This past week and a half have been quite difficult, to say the least. Making the decision to become a “Non-Smoker” has been rewarding, and yet, painful in ways. I cannot believe how physically fit and alive I feel, even after just one week! It’s been days since my last coughing/hacking episode. I feel like I’ve been gifted a shiny new set of lungs, tar & chemical free.
On the flip side, it has been a true mental battle. The symptoms of nicotine withdraw are no joke. Once you get past the headaches, nausea and cravings, the mental aftermath kicks in. My mood is constantly changing. One minute I’m bright-eyed, energetic and upbeat. The next, I’m somber, quiet and easily irritated.
Luckily, I’ve found that I do not have to do this alone. I discovered the most amazing support group in the most unlikeliest of place, online. There are countless blogs written by individuals expressing their own personal battle with the dirty habit. It’s funny to think as you sit behind your keyboard, pouring your heart out about how good or bad of a day you’re having, at that same exact moment someone, somewhere is going through the same exact struggle. It’s nice to know that you’re not alone and that there are others who can relate to what you are going through.
For me personally, I sometimes find it difficult to talk to people in person about what I’m going through in my “smokeless journey”. Either they don’t understand because they never smoked before or because they do smoke and have no interest in quitting or hearing my blah blah blah’s. Now, don’t get me wrong, I love my family and friends and I know that they are there to support me no matter what the situation. But, there are some things that people, even the ones who know you the best, just can’t relate to without experiencing it first hand.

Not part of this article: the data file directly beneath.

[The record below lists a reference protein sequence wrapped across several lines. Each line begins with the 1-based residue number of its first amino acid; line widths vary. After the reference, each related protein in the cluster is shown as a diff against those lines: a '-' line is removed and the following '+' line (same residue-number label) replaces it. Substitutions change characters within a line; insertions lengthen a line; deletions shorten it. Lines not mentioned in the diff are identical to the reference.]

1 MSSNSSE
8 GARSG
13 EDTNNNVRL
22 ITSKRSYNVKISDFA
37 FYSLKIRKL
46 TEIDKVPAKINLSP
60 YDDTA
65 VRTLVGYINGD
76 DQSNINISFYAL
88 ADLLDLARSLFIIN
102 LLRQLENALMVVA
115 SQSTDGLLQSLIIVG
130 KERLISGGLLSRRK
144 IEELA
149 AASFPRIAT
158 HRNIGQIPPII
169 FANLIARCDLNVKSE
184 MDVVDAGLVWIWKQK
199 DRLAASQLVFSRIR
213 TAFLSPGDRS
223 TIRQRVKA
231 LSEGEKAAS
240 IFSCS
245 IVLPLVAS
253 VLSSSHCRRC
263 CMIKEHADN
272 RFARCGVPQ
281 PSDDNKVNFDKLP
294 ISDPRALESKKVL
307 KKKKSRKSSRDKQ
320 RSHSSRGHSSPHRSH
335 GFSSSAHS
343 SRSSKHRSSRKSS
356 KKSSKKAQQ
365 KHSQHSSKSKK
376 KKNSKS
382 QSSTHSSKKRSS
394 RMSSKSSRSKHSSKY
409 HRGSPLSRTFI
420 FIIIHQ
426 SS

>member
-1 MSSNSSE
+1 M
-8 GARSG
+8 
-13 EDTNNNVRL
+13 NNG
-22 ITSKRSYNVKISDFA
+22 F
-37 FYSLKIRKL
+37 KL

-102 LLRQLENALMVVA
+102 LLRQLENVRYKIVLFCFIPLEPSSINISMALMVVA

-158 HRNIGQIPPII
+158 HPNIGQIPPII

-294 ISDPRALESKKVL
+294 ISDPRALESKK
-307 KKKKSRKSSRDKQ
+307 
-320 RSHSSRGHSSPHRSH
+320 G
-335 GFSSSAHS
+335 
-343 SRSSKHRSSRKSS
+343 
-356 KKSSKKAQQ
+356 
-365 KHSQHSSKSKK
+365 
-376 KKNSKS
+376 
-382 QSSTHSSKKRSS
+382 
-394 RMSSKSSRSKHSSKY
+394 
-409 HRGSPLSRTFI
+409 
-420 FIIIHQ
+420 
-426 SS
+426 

This blog, alone, has truly become an outstanding source of support for me. I am able get into contact with other “ex-smokers” and not only learn their story, but compare struggles and receive priceless advice. It is truly amazing how remarkably similar a complete stranger from the opposite side of the country’s journey can be to your own. It is nice to know that in a world with so wars and hate, that there are people out there floating around cyberspace that really do care and are willing to give support to one another, free of charge:)
Other online place that I found support for kicking the habit is Quitnet.com. This is a great place to encourage others and receive wonderful feedback from people who know how truly hard it is to quit smoking. Another great site that helps you create a “quit plan” and stick with it is becomeanex.org. I have found that having a “quit plan” is so helpful for staying on track and maintaining control throughout the process. These are just a couple of my favorites, but there are millions upon millions of sites dedicated to helping people quit.
So, if you feel frustrated or that there’s no one out there that understands what you’re going through, take a look on the ol’ interweb for support. Don’t be afraid to reach out and ask for help. We are all human. We all make mistakes. However, choosing to smoke is not a mistake you have to fix alone.